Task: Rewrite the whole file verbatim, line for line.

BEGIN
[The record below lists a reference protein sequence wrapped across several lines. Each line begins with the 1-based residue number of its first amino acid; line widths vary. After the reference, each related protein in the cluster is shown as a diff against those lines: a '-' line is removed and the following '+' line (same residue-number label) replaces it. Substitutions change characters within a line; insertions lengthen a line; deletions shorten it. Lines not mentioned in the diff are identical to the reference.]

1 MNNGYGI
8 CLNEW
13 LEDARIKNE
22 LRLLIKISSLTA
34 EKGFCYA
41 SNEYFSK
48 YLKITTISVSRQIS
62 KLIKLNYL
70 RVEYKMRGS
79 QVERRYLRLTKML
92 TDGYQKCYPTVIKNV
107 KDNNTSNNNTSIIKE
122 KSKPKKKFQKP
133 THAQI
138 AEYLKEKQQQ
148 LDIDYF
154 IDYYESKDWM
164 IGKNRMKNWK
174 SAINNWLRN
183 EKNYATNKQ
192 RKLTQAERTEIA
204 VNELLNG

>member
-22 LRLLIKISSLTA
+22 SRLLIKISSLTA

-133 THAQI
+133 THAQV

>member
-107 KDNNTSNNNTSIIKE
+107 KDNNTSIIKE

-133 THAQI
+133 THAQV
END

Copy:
[The record below lists a reference protein sequence wrapped across several lines. Each line begins with the 1-based residue number of its first amino acid; line widths vary. After the reference, each related protein in the cluster is shown as a diff against those lines: a '-' line is removed and the following '+' line (same residue-number label) replaces it. Substitutions change characters within a line; insertions lengthen a line; deletions shorten it. Lines not mentioned in the diff are identical to the reference.]

1 MNNGYGI
8 CLNEW
13 LEDARIKNE
22 LRLLIKISSLTA
34 EKGFCYA
41 SNEYFSK
48 YLKITTISVSRQIS
62 KLIKLNYL
70 RVEYKMRGS
79 QVERRYLRLTKML
92 TDGYQKCYPTVIKNV
107 KDNNTSNNNTSIIKE
122 KSKPKKKFQKP
133 THAQI
138 AEYLKEKQQQ
148 LDIDYF
154 IDYYESKDWM
164 IGKNRMKNWK
174 SAINNWLRN
183 EKNYATNKQ
192 RKLTQAERTEIA
204 VNELLNG

>member
-22 LRLLIKISSLTA
+22 SRLLIKISSLTA

-133 THAQI
+133 THAQV

>member
-107 KDNNTSNNNTSIIKE
+107 KDNNTSIIKE

-133 THAQI
+133 THAQV